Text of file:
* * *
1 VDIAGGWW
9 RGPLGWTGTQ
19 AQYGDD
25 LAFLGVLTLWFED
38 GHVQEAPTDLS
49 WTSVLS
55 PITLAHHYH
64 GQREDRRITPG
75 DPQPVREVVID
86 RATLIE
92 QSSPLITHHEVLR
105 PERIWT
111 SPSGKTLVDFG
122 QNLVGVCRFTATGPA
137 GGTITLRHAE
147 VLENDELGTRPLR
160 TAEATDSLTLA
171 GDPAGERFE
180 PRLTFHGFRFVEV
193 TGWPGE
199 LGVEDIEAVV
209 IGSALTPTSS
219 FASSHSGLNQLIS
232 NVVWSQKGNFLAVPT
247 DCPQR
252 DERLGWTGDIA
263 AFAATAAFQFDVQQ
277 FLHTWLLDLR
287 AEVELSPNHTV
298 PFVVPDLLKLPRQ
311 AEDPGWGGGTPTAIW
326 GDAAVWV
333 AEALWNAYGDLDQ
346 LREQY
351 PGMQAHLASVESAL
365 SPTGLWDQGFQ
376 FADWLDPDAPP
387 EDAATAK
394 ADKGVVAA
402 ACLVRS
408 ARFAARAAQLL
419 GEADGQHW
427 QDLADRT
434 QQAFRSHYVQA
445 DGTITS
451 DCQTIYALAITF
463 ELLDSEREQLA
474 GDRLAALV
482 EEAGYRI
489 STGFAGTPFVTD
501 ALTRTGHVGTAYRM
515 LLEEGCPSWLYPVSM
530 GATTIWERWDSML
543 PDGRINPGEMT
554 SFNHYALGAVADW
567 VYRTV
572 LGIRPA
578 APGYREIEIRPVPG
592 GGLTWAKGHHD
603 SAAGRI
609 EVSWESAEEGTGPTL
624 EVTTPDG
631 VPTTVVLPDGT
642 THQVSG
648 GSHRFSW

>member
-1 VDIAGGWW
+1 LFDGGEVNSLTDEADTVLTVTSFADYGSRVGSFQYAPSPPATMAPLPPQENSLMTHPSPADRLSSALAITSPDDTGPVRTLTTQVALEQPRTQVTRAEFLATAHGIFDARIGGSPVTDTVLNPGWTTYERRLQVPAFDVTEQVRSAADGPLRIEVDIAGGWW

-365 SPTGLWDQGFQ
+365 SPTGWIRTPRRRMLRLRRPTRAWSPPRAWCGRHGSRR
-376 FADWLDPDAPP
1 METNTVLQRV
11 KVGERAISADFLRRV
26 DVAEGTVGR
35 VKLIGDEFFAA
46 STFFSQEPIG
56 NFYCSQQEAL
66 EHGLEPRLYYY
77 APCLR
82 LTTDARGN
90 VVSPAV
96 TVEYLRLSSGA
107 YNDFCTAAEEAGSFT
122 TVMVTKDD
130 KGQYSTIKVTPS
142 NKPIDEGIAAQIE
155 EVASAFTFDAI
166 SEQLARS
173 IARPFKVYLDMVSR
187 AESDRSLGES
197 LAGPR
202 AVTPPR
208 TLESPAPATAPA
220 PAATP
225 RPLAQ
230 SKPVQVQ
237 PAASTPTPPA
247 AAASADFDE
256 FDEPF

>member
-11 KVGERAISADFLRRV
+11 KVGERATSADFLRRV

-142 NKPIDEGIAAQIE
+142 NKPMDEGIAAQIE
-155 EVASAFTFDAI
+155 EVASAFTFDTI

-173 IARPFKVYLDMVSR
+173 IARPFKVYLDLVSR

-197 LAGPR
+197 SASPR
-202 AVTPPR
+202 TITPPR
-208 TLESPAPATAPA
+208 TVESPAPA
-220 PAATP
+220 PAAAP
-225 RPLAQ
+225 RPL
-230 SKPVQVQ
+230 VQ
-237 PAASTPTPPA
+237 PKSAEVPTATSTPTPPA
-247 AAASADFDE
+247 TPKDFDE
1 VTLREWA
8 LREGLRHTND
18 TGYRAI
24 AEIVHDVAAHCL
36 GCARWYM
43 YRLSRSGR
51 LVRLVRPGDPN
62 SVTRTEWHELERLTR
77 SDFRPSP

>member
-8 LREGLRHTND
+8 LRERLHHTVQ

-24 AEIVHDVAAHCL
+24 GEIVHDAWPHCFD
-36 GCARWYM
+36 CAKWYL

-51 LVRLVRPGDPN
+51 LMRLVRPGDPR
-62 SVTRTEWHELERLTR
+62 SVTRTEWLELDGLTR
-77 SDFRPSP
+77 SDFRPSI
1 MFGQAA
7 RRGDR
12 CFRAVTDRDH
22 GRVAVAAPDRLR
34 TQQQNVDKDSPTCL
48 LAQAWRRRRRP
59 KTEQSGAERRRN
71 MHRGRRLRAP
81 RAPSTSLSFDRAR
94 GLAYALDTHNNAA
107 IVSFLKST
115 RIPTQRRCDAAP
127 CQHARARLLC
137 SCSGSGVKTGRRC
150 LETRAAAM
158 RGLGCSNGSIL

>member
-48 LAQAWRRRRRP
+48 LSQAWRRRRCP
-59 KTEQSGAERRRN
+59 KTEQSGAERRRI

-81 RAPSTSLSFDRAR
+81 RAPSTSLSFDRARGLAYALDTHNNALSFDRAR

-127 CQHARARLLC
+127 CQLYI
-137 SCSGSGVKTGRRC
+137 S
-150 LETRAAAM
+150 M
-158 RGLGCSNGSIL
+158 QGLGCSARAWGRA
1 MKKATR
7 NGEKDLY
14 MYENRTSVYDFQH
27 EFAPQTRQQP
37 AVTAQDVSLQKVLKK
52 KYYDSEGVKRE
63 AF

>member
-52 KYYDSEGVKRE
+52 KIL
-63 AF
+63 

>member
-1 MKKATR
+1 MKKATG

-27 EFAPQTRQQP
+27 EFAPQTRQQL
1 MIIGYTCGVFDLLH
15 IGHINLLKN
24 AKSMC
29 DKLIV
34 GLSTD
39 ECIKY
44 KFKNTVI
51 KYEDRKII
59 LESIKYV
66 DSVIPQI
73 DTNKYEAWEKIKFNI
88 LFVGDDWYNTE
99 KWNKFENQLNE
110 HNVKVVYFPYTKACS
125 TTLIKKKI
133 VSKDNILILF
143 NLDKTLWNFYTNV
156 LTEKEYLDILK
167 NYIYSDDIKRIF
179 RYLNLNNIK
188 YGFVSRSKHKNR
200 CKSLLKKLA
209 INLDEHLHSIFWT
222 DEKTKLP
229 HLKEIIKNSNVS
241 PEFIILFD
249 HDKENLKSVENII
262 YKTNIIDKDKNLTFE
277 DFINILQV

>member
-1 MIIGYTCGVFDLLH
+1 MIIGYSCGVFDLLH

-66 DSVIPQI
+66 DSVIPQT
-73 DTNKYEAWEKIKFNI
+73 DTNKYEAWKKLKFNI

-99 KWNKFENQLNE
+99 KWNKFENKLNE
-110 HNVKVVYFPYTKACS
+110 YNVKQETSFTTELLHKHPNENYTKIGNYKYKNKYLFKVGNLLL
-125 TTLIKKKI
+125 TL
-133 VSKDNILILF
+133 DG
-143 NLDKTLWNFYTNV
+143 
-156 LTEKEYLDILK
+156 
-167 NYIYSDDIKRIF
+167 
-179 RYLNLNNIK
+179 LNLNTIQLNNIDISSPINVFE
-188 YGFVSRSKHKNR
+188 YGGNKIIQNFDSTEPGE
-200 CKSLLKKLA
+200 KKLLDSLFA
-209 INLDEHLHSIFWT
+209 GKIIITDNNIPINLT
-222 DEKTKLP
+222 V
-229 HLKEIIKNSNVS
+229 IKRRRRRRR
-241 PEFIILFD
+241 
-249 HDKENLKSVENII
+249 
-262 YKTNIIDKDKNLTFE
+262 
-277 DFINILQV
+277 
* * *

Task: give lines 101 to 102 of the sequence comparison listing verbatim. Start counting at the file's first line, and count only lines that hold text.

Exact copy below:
-11 KVGERAISADFLRRV
+11 KVGERATSADFLRRV